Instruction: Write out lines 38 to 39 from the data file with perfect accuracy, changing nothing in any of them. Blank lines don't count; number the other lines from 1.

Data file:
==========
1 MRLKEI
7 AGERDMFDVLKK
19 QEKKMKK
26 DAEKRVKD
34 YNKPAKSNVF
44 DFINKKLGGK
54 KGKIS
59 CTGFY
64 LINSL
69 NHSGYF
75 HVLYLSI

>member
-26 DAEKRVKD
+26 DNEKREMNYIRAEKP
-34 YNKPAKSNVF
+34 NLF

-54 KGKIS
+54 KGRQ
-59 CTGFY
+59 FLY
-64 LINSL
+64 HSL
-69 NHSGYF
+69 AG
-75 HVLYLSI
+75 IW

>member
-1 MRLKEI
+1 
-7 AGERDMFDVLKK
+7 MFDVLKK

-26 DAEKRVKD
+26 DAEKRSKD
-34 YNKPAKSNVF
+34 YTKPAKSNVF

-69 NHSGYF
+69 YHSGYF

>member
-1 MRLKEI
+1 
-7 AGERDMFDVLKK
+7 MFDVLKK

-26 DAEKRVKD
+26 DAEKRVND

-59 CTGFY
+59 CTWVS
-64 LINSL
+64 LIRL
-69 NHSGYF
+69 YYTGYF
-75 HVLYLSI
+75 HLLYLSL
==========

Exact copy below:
>member
-1 MRLKEI